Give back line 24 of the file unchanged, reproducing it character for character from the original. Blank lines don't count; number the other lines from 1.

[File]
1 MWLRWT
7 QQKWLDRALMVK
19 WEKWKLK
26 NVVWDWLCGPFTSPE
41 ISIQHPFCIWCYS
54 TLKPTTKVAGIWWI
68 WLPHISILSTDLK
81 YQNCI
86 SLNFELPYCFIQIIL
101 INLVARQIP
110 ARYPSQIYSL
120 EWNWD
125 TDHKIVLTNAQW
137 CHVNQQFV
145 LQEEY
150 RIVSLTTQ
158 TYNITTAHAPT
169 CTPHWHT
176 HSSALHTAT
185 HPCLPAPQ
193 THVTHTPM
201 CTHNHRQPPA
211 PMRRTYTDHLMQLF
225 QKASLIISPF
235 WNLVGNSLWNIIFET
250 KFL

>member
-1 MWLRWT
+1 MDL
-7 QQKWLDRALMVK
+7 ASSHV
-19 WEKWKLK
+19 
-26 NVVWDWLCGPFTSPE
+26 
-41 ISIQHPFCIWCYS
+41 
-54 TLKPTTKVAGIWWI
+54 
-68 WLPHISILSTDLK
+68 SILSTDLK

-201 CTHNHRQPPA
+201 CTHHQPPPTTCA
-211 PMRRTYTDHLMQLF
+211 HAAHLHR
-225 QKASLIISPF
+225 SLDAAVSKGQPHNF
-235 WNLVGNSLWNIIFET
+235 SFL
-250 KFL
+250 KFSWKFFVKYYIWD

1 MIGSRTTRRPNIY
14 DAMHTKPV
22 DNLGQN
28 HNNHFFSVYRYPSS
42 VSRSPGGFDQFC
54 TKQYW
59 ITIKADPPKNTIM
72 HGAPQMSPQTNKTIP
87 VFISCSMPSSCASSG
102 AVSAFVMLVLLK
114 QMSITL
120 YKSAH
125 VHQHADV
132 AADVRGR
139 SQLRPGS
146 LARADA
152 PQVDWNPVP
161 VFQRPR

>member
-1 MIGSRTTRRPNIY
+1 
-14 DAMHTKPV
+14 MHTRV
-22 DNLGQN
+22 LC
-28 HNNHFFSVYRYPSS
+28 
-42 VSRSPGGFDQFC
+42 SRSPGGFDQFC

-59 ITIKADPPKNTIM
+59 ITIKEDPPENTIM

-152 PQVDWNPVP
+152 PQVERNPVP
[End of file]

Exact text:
225 QKASLIISPF